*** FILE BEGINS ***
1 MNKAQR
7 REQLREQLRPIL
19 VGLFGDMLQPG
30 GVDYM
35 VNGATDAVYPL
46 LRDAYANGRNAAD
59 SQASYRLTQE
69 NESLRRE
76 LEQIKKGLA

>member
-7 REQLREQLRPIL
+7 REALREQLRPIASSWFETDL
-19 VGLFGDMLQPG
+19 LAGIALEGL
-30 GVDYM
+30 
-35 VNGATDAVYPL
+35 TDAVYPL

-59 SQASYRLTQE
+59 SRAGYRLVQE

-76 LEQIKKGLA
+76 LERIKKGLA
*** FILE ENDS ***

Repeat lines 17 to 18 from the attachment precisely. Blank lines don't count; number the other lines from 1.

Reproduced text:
-35 VNGATDAVYPL
+35 TDAVYPL